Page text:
A vial of the COVID-19 candidate vaccine developed by Oxford University and AstraZeneca © University of Oxford/AFP via Getty Images

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The writer is a science commentator

Unspeakable dangers lurk everywhere. A new class of Covid-19 vaccines will turn humans into monkeys. The landscape is studded with 5G masts that transmit coronavirus.

Except that monkey-generating vaccines and virus-spreading telecommunications infrastructure do not exist (unless an infected person touches or coughs on a 5G mast, leaving traces of virus for others to pick up). The real threat comes from these conspiratorial fictions polluting the “infosphere”, the online information environment to which a person is exposed daily.

Researchers at the Oxford Internet Institute suggest that the infosphere should be considered a social determinant of health, alongside factors such as education, income and housing. Classifying it this way, write Jessica Morley and Luciano Floridi in Public Health Post, “recognises a direct correlation between exposure to poor information quality and poor health outcomes”.

Misleading information, Ms Morley explains, is packaged for online consumption in multiple guises: in search results; support groups promoting harmful behaviours such as anorexia; conspiracy theories such as anti-vax material that pop up on social media; unregulated health apps; and fad diets served up by celebrity “superspreaders” to Instagram followers.

Troubling ideas spread like dandelion clocks in the digital wind, exerting enough influence on individuals to sway health decisions. Sometimes, as demonstrated by the Vaccine Confidence Project at the London School of Hygiene and Tropical Medicine, misinformation and disinformation (MDI) can move the dial in the wrong direction.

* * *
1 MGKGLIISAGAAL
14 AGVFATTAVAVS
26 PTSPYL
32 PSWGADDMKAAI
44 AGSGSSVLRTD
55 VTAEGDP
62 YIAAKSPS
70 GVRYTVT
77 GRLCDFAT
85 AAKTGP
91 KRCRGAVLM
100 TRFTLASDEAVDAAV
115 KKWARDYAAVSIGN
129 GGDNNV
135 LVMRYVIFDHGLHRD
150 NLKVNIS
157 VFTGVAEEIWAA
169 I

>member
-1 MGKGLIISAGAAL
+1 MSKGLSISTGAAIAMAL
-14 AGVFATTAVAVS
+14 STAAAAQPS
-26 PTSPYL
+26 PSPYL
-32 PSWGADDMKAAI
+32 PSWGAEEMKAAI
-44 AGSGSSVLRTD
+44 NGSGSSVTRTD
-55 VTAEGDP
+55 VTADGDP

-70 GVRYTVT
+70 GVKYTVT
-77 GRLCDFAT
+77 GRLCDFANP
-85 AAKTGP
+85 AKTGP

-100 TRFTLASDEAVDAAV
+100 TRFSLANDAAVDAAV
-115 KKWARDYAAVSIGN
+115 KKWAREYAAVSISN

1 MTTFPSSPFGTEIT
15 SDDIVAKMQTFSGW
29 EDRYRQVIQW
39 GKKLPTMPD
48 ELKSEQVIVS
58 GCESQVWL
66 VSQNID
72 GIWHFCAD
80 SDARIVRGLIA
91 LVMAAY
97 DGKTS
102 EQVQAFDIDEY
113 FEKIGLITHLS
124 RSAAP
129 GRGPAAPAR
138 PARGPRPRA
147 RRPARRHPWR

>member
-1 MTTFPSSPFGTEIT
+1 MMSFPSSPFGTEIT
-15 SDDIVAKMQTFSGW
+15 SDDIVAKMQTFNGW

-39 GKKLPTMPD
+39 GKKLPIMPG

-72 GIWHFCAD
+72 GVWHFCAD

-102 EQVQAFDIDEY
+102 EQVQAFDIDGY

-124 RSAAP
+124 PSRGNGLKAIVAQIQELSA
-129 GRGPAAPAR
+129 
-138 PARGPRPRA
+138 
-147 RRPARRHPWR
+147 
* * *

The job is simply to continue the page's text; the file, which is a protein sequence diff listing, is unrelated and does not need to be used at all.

Researchers asked 8,000 people in the UK and US if they would “definitely” have a Covid-19 vaccine. About 54 per cent in the UK, and 41 per cent in the US, said yes. Some of the same respondents were then shown an array of MDI, including tweets from celebrity accounts asserting that Covid-19 vaccines cause infertility. When surveyed after viewing it, willingness dropped by about 6 percentage points in the UK and 2 in the US.

Given that, according to some estimates, at least 55 per cent of people must be vaccinated to reach herd immunity, misinformation could tip the balance on how smoothly the world exits the coronavirus crisis. It is a global issue: France and Russia also score poorly on vaccine confidence.

People differ in their ability to judge the accuracy and trustworthiness of online information, a capacity known as e-health literacy (partly influenced by education level). Ms Morley, a former technology adviser to the UK’s health department, theorises that a phenomenon seen in online political messaging might apply here. “People with lower levels of e-health literacy might look for simpler indicators of what to trust, such as ‘likes’,” she says. “We know it happens in other domains: political information that gets more likes tends to be regarded as more trustworthy.”

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The Oxford researchers have had informal conversations with the World Health Organization. The agency has itself warned of a global “infodemic”, defined as an overabundance of both online and offline information which “includes deliberate attempts to disseminate wrong information to undermine the public health response and advance alternative agendas of groups and individuals”.

Formally recognising the infosphere could justify online intervention to protect public health. For example, the much-delayed online harms bill in the UK, which targets serious activity such as extremism and child sexual exploitation, could consider a wider range of health harms from MDI, Ms Morley thinks.

She acknowledges, though, that tackling outlandish ideas should not spill over into censoring legitimate scholarly disagreement. The Oxford researchers want to gauge public appetite for intervention online — and talk to policymakers about how to further public health goals without unreasonably curbing freedom of expression.

It was notable that, in the run-up to the US election, commentators seemed quicker to call out political MDI in the name of saving democracy. The Covid crisis is forcing a similar recalculation of whether free online expression, when invoked to spread distortions and falsehoods, carries an unreasonable cost to public health.

David Icke, the British conspiracy theorist whose unfounded tweet about Covid-19 vaccines causing mass infertility features in the Vaccine Confidence Project, is now banned from Facebook, YouTube and Twitter. That his paranoid outpourings are now falling on sterile ground feels almost karmic.

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